I recently decided I needed to work on myself. Not just my body but my mind as well. I though it would help me with my mood swings and with plans I have for the future. As I discuss things with my counselor and read books I am finding that the topic of self talk comes back again and again. I hadn’t realized I was doing myself such a disservice, and maybe you are doing the same to yourself.
Does these sound familiar:
- “Why should I even bother, I’ll never be able to lose the weight”
- “Who do I think I am, I am not qualified to do that”
- “Some day they will realize what a fraud I am and fire me/stop being my friend/stop listening to what I have to say”
- “I love what she is doing, but I could NEVER do it myself”
And on and on. I know I talk to myself like this often. Even when I am sitting in a position of strength where I really do know what I am doing, I will talk down to myself. It is a huge issue. And one that plagues women more then men.
Initially I didn’t think the work I was doing would help me physically, but now I see I was wrong. This negative self talk is holding me back in my weight loss and body acceptance, as much as it is in my career.
Here are a few ways to work through the negative self talk. Challenge the way you are thinking and come out better for it. I used to resign myself that this was how it had to be. It doesn’t.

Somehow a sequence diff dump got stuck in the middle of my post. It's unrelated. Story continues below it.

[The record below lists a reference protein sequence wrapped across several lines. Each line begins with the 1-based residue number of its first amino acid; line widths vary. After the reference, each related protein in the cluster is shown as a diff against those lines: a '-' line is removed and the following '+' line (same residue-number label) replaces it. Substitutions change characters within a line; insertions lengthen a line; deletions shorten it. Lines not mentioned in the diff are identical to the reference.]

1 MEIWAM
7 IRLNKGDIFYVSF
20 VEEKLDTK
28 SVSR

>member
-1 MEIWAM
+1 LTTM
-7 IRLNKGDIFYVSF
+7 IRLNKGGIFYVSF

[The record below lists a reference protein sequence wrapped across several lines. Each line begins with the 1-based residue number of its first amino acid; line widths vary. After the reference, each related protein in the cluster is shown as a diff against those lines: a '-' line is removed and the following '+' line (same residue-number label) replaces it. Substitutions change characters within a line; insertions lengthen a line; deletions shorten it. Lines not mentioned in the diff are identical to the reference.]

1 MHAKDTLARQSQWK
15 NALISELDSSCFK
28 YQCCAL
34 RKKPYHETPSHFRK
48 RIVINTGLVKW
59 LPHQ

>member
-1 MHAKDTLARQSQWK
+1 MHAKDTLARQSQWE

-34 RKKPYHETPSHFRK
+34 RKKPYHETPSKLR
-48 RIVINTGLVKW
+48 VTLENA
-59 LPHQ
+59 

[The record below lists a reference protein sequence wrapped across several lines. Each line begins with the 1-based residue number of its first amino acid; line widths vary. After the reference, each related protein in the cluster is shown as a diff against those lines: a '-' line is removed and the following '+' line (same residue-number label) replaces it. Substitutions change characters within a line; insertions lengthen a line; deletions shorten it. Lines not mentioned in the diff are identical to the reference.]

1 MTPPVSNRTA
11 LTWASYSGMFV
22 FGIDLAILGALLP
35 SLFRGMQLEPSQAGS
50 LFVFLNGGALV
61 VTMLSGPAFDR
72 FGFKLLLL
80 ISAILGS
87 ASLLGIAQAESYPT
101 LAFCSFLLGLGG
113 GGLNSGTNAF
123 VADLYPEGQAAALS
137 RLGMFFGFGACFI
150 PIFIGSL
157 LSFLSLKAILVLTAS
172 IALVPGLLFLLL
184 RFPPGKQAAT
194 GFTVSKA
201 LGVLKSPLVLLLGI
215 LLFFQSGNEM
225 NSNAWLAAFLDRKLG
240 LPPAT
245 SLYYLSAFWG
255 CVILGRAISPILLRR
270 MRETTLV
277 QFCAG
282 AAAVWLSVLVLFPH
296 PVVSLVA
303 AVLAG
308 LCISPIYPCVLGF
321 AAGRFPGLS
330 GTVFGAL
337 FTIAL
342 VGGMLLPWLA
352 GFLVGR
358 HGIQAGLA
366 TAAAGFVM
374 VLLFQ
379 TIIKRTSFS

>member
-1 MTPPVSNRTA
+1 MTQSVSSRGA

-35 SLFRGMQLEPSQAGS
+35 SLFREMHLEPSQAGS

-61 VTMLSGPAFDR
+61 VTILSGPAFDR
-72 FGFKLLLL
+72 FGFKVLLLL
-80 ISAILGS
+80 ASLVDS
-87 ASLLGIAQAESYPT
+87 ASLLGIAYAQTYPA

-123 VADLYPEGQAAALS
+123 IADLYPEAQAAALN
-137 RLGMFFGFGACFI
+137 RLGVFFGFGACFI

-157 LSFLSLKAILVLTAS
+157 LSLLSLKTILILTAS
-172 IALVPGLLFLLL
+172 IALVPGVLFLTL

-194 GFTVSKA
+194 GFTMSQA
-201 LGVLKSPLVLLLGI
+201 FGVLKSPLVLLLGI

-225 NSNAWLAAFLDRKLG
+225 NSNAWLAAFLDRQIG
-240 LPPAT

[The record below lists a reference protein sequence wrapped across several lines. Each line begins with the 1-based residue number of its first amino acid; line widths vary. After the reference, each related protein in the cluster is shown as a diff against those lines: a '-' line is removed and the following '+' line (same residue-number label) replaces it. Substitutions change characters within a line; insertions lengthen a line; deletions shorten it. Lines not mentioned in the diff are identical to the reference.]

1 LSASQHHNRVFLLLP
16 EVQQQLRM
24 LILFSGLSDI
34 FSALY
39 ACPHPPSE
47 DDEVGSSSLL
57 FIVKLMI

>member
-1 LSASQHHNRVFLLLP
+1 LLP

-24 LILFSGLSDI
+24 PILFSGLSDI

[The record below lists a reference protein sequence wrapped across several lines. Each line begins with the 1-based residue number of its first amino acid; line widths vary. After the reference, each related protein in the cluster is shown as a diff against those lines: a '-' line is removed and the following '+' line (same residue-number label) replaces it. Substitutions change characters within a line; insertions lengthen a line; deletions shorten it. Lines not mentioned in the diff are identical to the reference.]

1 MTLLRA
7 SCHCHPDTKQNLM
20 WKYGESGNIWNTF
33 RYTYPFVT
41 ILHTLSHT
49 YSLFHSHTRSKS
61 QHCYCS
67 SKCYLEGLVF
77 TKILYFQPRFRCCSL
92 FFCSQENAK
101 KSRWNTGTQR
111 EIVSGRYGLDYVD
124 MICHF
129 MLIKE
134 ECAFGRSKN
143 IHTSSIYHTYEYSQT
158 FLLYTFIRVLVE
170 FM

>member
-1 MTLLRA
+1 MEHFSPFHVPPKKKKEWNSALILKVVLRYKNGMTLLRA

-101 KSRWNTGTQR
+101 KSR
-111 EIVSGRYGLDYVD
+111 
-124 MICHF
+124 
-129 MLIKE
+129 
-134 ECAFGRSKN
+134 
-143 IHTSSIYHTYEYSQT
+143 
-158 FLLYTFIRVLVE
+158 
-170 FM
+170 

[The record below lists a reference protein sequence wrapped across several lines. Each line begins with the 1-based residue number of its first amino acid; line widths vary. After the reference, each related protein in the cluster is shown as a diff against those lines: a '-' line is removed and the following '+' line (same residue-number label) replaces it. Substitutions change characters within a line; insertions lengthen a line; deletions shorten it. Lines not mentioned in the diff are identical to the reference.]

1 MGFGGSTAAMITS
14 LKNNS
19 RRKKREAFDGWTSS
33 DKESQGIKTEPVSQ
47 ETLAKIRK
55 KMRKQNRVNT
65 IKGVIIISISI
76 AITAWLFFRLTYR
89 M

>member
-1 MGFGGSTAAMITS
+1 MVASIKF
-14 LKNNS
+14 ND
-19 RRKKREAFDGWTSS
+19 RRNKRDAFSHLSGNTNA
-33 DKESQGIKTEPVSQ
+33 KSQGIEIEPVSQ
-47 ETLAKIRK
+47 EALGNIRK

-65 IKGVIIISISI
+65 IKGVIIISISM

1. Reality testing
- What is my evidence for and against my thinking?
- Are my thoughts factual, or are they just my interpretations?
- Am I jumping to negative conclusions?
- How can I find out if my thoughts are actually true?
2. Look for alternative explanations
- Are there any other ways that I could look at this situation?
- What else could this mean?
- If I were being positive, how would I perceive this situation?
3. Putting it in perspective
- Is this situation as bad as I am making out to be?
- What is the worst thing that could happen? How likely is it?
- What is the best thing that could happen?
- What is most likely to happen?
- Is there anything good about this situation?
- Will this matter in five years time?
When you feel anxious, depressed or stressed-out your self-talk is likely to become extreme, you’ll be more likely to expect the worst and focus on the most negative aspects of your situation. So, it’s helpful to try and put things into their proper perspective.
4. Using goal-directed thinking
- Is thinking this way helping me to feel good or to achieve my goals?
- What can I do that will help me solve the problem?
- Is there something I can learn from this situation, to help me do it better next time?
Recognizing that your current way of thinking might be self-defeating (e.g., it doesn’t make you feel good or help you to get what you want) can sometimes motivate you to look at things from a different perspective.
You can conquer your negative self-talk today by challenging yourself with these questions every time you catch yourself thinking something negative to yourself.